Only a week until my $600 tax rebate gets here. It's burning a hole in my pocket already. But what's really the best thing to do with it?
My e-mail in-basket is full of unsolicited advice from a variety of financial advisers, fund companies and other outfits.
Invest it! Spend it! Give it to charity! Pay off your credit-card debt! Take a vacation! Buy a savings bond! Everyone wants to get their hands on it.
For us ordinary folk, I think there are two correct approaches to the rebate dilemma. There's what you and I should do. Then there's what everybody else should do.
Everybody else should spend the money. Pouring billions of dollars into new computers, clothes and Christmas presents should stimulate the economy and help us out of this slump. At least that's the theory promoted by President Bush.
It sounds a little like perpetual motion to me: Tax cut becomes rebate, which is spent, which stimulates the economy, which generates tax revenues, which replace the tax cut. It could work, I guess. So I hope millions of Americans will spend their rebates as fast as they get them.
But you and I should weigh the alternatives. After all, $600 is really a pretty decent chunk of money to invest. Put it into a tax-favored account, such as an IRA, and it could grow quite handsomely.
After 20 years in a good stock fund, it would turn into more than $2,300, assuming a 7 percent annual return. With a 10 percent return, it would be about $4,000.
Then again, sensible people have been investing all along. If you're putting part of every paycheck in a 401(k), do you really have to tuck away every windfall, too? Shouldn't we just splurge every once in a while?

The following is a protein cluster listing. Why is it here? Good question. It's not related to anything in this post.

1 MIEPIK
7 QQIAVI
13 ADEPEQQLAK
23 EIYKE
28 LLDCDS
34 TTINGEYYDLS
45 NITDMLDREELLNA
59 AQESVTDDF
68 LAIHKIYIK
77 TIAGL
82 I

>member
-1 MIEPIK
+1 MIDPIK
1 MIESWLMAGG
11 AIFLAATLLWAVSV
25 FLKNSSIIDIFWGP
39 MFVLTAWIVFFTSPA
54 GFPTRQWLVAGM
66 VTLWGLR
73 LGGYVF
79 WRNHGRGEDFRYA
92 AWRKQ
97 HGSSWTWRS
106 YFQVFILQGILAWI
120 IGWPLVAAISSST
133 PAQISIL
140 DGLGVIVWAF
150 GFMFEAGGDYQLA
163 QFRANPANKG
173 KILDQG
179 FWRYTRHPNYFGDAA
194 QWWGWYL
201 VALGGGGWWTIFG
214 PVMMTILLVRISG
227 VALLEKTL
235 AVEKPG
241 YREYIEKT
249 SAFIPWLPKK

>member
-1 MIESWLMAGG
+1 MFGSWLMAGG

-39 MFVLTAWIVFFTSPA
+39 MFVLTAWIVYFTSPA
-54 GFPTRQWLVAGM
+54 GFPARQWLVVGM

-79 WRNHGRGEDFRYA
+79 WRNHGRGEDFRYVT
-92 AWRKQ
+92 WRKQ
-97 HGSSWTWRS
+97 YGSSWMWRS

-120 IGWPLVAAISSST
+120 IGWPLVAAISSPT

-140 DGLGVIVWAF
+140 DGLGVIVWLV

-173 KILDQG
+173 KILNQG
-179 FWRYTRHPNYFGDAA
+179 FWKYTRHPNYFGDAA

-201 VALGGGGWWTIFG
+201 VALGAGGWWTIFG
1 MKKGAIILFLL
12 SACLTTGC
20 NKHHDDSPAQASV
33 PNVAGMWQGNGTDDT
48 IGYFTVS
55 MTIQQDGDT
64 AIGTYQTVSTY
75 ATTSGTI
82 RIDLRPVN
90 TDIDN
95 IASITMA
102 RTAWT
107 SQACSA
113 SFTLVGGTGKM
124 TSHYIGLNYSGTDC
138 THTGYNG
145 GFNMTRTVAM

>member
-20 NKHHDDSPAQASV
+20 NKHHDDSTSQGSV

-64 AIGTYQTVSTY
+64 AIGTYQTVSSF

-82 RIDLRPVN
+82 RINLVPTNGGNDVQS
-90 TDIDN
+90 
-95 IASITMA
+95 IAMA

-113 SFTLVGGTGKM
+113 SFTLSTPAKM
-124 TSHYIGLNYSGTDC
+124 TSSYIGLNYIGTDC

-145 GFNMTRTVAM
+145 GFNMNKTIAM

Yeah, why not?
The lousy stock market has a bearing here. While investing makes good financial sense, you don't get much fun out of it unless there's a sudden gain a big one. Also, this is a gloomy time. A new stereo or TV might be just the thing to help brighten the mood.
Of course, you could "invest" the money without the risk of loss that comes with stocks and bonds. Take a course that can help you get a new job or promotion. Or use the rebate to hire a financial planner. Maybe you'll find that early retirement remains possible despite the stock market's drubbing.
Right now, mortgages are at near-record lows. A tax rebate check won't go very far toward buying a new home, but it could pay a good chunk of the costs of refinancing. That's a sure-fire investment that can save you thousands in the long run.
Then again, why not be frivolous? How many ball games or movies can you go to for $600? A lot. Maybe you should just cash the check and hide an envelope full of twenties. Call it a cheer-us-up fund, to use as needed.
Life is short. I'm going to spend my rebate on something I don't really need. After all, that's the patriotic thing to do.